Food Drink

Henry’s Table Bar And Restaurant Bring Back Public Dining To Ayers House

When it first opened back in 1973, the venue’s restaurant was the height of fancy dining, and the first silver service restaurant in South Australia.

After more than 20 years, public dining is returning to the historic Ayers House.

When it first opened back in 1973, the venue’s restaurant was the height of fancy dining, and the first silver service restaurant in South Australia.

Owner Richard McLeod purchased the venue in 1991 with partners, and while they kept the restaurant side of things running for a while, they eventually closed it and the venue has been dedicated to functions and weddings for two decades.

Not that everyone realised.

“People still call up every week wanting to book a table,” laughs Richard. “They ring up and say, ‘well it was my favourite restaurant?'”

Named after the property’s former resident Henry Ayers, Henry’s Table is the next chapter in the story. After opening on February 20, the bar and restaurant has a new name, a new look and, and slightly more relaxed dining.

Credit: Nicholas Goh (@nickg.imagery).

“This isn’t going to be a special occasions restaurant. We don’t want people just coming for their 25th wedding anniversary, although they’re welcome and they’ll be well looked after,” he said.

“We’ve put a menu together that can be more everyday dining. People can come once a month, and not break the bank.”

Leading the kitchen is chef Paul Groves, who ran Michelin Starred restaurant Dunberry Lodge in Ireland.

They’re calling their menu ‘no rules’, referring to their refusal to stick with a specific cuisine. On the menu you’ll find house-made pasta dishes and steaks, which are all dried in-house, alongside a Korean chicken dish, a Turkish-inspired braised lamb shoulder, plus gluten free, vegan and vegetarian options.

Credit: Nicholas Goh (@nickg.imagery)
Credit: Nicholas Goh (@nickg.imagery)

Or the Bebek Betutu is a whole spiced duck, marinated overnight and cooked for four hours in a banana leaf. It will feed four as an entree or two as a main, and needs to be ordered 24 hours in advance.

For groups of eight for more, there’s the Prixe Fixe menu, with two ($59), three ($72) or four ($85) course options.

The only Australian wines you’ll find on the menu are strictly from South Australia – there are more than 100 of them – plus a specially selected list of reasonably-priced international drops. And they’re keeping the cocktail list traditional, but stepping things up by using top-shelf spirits.

You can also have a drink outside the restaurant, with the front bar area also getting an update. The restaurant’s full drinks list is available, plus a short menu of small plates – think oysters, salt cod croquettes, and polenta chips. You can grab a stool at the high benches, or settle into a low, leather couch with a leafy outlook.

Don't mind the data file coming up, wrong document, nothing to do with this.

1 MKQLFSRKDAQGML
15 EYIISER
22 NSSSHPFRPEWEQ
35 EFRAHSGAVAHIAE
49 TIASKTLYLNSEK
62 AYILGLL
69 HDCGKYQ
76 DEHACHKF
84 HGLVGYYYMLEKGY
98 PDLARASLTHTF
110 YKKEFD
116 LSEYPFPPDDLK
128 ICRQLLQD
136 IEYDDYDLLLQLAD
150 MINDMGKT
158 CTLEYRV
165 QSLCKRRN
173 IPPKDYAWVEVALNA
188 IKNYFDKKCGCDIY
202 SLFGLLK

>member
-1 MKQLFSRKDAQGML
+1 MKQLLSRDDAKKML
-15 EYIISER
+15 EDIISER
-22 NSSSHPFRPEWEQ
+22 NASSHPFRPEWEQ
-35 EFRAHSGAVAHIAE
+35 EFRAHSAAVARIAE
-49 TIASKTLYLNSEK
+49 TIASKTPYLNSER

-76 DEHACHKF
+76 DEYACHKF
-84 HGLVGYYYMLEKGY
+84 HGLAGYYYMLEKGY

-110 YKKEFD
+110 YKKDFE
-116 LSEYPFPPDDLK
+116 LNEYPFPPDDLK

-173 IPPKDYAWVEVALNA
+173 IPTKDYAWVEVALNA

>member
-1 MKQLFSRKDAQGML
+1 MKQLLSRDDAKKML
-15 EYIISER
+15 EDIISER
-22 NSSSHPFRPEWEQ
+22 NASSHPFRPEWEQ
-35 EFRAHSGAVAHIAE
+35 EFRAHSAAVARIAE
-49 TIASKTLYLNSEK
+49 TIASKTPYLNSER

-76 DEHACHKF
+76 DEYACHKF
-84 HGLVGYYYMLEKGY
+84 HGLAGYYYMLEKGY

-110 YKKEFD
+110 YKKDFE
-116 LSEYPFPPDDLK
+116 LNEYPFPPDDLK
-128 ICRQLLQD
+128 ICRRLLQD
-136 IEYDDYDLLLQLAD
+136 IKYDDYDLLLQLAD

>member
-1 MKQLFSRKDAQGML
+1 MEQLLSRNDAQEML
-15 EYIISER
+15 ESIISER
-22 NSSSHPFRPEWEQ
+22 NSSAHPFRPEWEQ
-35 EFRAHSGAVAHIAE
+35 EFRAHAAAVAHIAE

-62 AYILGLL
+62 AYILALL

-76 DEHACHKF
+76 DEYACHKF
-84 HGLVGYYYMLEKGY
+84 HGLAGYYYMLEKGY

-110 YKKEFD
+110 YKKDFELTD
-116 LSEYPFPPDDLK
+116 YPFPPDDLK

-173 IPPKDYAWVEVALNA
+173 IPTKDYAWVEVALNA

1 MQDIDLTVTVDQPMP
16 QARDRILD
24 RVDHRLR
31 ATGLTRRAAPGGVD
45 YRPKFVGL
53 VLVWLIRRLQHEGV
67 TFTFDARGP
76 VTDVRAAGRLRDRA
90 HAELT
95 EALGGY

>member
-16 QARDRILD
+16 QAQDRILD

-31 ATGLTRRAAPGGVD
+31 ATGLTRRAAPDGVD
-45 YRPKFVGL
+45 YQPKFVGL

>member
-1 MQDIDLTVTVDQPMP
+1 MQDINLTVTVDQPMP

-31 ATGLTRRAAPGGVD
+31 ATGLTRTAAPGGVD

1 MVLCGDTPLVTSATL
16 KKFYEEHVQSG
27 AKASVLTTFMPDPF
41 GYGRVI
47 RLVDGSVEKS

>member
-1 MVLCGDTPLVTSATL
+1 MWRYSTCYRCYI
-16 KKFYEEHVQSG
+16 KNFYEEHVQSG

To update the space, Richard called on old friend, award-winning designer Adam Dale. The two first met when they first worked together at the Arkaba more than 30 years ago, and have stayed close ever since.

Adam has spent the past two decades based in London where he initially worked in fashion, designing outfits for young Princes Harry and William, and Zara Phillips. He’s now a highly-awarded interior designer, whose clients have included Madonna, Princess Dianna, Elle McPherson and royal families all over the world.

Adam worked with Richard’s wife Jules to create a space that works with the heritage of the building, but brings in a touch of modernity.

All of the furniture has been designed bespoke in London, from the chairs and tables, to cupboards, wine racks and even some of the art.

The restaurant takes inspiration from the colours of the Australian land, with pops of Eucalyptus green and saffron yellow, against walnut floors. Everything has been carefully selected, right down to the smell – a bespoke salted grapefruit candle in amber glass created by a local candle maker.

It’s a space where they want you to settle in and relax. And they’ll never do double sittings, so there’s no risk of being rushed off your table.

“The tables are oversized and spacious. We want people to feel welcome – the whole ambience will be really special, but it will feel like home,” says Adam.

Henry’s Table also payed homage to its predecessor with a return to silver service for an event during the 2019 Tasting Australia Festival.

Henry’s Table opened on February 20 at Ayers House, 288 North Terrace. Open Wednesday to Saturday – the bar from 5pm and the restaurant from 5.30pm.

For bookings, visit henrystable.com.au or call on (08) 8224 0666.

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